1944: The Japanese Concentration Camp Affair

Constitutional scholars of all political stripes agree that Korematsu v. United States (pdf) was one of the worst Supreme Court decisions ever. Fred Toyosaburo Korematsu, another young American citizen of unquestioned loyalty, had been convicted of disobeying the restraining order. On December 18, 1944, the judges upheld the conviction.

The court opinion was composed by Hugo Black. This opinion, like so many pronouncements by the Supreme Court at that time, was fraught with evasions, doublespeak and sheer dishonesty.

Initially, Black claimed to grant Korematsu the highest level of protection, what we now call “rigorous scrutiny.” The racial restrictions, Black wrote, were “immediately suspect” and “under… the most rigorous scrutiny”. But then Black then abandoned the young man because “we cannot say that…the government had no reason to believe” that the withdrawal was militarily desirable. Of course, a standard like “We can’t say that…the government had no reason to believe” isn’t “the most rigid test.”

Black claimed that the order violated by Korematsu was only for removal. However, Korematsu proved that the only authorized way to follow the dismissal order was to report to a civilian checkpoint. There he would be detained and sent to a concentration camp with no hope of release. Towards the end of the notice, Black insisted: “[W]We find it unjustifiable to call them concentration camps. Another lie.

A federal court overturned Korematsu’s conviction in 1983. Yet the Supreme Court never overturned the “reasoning” of the case. Korematsu Case. It endures today as the first application of “rigorous scrutiny” to laws infringing on certain constitutional rights.

It also lives on as the first case in which the court eluded rigorous scrutiny – something he has done too often when testing constitutionally suspect measures favored by the political left. For example, government racial discrimination is supposedly subjected to rigorous scrutiny. But as recently as 2016, judges rigged that standard to allow state universities to discriminate against Caucasians and Asian Americans (pdf).

Conclusion: The Nadir of the Supreme Court

The years 1937 to 1944 represent the low point — the nadir — in the long history of the Supreme Court. The court had made bad decisions before, some of which were egregious. But he had never ignored his fundamental responsibility to defend the Constitution so deliberately and for so long.

At the time of Korematsu case, there were signs that the nadir was passing. The decision was not unanimous. Frank Murphy and Robert Jackson, both FDR appointees, dissented. Murphy’s opinion gathered strong evidence that the military orders were motivated by racial bias. Owen Roberts was also a dissenter. After a career of dithering, his powerful impeachment of government actions may well have been his finest hour.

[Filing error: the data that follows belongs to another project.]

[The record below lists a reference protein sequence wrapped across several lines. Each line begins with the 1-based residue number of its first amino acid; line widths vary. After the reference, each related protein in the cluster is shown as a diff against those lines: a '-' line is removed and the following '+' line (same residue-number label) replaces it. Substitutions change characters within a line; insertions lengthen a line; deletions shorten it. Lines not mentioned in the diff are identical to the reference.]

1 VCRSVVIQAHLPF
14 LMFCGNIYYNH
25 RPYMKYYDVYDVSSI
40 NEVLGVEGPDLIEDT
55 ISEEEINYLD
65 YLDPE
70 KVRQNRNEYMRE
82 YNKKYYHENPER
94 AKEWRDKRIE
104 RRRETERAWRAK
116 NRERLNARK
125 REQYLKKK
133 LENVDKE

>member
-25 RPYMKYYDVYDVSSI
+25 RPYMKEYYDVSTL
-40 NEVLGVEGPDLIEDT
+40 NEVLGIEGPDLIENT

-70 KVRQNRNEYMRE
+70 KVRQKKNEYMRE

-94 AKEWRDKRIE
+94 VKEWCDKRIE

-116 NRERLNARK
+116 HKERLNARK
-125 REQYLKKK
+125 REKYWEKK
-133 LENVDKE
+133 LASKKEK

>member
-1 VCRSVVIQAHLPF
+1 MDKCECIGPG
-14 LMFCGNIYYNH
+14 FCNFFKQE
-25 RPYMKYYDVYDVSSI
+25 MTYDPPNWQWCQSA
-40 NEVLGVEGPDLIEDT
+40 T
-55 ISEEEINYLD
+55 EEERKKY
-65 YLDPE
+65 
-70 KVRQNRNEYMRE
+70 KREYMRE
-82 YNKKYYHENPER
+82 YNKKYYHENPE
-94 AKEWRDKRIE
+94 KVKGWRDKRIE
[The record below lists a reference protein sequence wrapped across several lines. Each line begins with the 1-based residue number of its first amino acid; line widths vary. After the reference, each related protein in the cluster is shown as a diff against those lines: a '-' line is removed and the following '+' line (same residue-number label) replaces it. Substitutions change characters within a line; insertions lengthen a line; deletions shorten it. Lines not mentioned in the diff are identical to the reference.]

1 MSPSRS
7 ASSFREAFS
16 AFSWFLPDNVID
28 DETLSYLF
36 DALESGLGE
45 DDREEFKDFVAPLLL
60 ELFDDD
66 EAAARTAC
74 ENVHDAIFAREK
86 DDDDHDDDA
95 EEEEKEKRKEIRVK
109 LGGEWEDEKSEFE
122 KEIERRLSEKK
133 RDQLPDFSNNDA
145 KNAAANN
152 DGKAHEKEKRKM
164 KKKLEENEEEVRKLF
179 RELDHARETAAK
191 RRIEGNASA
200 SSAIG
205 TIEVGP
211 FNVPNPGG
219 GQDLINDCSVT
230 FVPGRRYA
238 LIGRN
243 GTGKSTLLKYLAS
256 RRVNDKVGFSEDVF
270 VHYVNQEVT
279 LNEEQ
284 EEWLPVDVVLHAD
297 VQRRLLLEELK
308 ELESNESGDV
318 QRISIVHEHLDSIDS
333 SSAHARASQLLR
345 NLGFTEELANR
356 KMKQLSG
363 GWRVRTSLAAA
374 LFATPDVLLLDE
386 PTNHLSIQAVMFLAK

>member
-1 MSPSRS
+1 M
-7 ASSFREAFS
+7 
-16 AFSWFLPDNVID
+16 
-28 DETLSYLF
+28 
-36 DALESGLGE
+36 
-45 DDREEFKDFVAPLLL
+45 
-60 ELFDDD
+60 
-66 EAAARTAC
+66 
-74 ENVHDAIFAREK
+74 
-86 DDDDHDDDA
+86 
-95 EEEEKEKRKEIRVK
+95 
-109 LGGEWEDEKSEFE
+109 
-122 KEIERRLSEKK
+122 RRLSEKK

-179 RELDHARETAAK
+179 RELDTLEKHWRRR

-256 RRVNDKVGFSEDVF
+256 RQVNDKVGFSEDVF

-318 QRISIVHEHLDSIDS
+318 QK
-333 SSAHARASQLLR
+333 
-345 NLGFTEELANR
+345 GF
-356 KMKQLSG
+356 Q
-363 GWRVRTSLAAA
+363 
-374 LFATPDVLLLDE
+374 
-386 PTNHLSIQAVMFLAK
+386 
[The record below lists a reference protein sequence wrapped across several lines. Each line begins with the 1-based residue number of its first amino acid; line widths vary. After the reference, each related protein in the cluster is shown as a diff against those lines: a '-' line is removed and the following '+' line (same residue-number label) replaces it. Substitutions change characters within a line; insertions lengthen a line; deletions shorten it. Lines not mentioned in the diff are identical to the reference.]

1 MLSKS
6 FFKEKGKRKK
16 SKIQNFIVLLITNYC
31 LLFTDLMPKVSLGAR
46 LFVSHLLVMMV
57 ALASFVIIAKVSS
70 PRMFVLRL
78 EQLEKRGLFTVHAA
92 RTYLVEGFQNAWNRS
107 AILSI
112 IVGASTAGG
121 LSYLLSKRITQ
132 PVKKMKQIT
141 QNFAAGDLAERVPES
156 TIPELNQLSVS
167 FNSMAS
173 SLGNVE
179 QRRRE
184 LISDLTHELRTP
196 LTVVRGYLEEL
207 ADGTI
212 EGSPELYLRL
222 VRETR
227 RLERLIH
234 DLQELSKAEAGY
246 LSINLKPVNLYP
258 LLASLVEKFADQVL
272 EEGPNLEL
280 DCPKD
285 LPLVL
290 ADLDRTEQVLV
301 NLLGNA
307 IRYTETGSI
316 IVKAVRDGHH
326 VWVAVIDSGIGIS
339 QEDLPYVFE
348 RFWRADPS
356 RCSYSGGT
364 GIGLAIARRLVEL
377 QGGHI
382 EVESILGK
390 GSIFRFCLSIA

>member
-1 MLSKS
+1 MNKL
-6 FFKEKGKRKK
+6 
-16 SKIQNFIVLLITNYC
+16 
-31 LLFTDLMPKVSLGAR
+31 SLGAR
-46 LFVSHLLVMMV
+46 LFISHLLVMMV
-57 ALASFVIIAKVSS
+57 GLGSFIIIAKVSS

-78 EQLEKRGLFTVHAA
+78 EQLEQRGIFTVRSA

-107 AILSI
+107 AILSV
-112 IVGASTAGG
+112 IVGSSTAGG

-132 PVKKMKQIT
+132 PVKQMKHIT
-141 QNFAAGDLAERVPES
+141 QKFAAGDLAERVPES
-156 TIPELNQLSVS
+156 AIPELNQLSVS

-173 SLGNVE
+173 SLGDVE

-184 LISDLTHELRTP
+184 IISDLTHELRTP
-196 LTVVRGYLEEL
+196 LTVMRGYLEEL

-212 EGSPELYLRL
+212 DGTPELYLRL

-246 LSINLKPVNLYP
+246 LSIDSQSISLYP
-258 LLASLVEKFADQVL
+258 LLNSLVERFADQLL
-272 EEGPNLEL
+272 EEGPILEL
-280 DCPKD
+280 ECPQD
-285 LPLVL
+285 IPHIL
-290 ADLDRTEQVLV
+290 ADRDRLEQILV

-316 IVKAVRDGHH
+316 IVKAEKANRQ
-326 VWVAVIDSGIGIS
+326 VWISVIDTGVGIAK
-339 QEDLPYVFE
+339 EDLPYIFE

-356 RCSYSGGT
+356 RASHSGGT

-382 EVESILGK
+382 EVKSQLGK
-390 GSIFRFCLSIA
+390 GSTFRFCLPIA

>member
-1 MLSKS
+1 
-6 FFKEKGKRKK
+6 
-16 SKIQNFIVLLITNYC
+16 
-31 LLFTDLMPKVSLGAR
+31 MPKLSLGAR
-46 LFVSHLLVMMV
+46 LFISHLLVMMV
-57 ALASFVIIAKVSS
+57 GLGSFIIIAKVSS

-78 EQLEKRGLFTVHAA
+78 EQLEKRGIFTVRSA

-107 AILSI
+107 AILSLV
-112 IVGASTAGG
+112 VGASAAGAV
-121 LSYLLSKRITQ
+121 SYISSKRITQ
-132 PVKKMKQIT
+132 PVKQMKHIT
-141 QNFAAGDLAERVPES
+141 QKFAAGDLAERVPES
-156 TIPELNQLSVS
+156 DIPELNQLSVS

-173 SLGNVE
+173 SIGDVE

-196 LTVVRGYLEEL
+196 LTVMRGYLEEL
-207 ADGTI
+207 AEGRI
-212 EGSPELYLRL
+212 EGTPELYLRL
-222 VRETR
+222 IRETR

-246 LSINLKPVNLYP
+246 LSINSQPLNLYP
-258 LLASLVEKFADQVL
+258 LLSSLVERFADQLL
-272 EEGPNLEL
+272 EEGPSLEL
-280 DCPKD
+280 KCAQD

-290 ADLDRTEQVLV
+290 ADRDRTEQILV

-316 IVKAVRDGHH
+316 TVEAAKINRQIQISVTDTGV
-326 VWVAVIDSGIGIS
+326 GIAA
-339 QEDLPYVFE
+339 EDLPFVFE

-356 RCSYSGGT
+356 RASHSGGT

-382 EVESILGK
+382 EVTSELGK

Moreover, the same day as the Korematsu decision, the court announced the result in Ex Parte Endo (pdf). The judges granted the request of a loyal American citizen to leave her concentration camp, after two and a half years of detention.

The steel seizure cases of 1952 (pdf) were the clearest sign that the era of judicial toadyism was over. The court strongly rejected the unilateral nationalization of the American steel industry by President Harry Truman. Hugo Black and Robert Jackson took the lead: Black wrote the opinion for the court. Jackson penned a memorable and highly quoted deal. The president, Jackson pointed out, was the commander-in-chief of army and navy. He was not the commander-in-chief of the country.

All of this was welcome. But the Constitution had suffered enormous damage, from which it never fully recovered. The current state of the federal government is proof of that.

During the third century, the Roman Empire was beset by dynastic chaos, civil war, plague, and multiple invasions. He almost collapsed. From around 270, however, very capable and hardworking emperors managed to recover. Their efforts preserved the Roman state intact for another century and a half.

However, this recovery was only partial. This latter empire was a darker place than its former self: less prosperous, less extensive, less stable, and less free.

As well as the United States. The Constitution that made American greatness possible has been seriously compromised. Whether we fix it entirely is our decision to make. We don’t have emperors to do the work for us.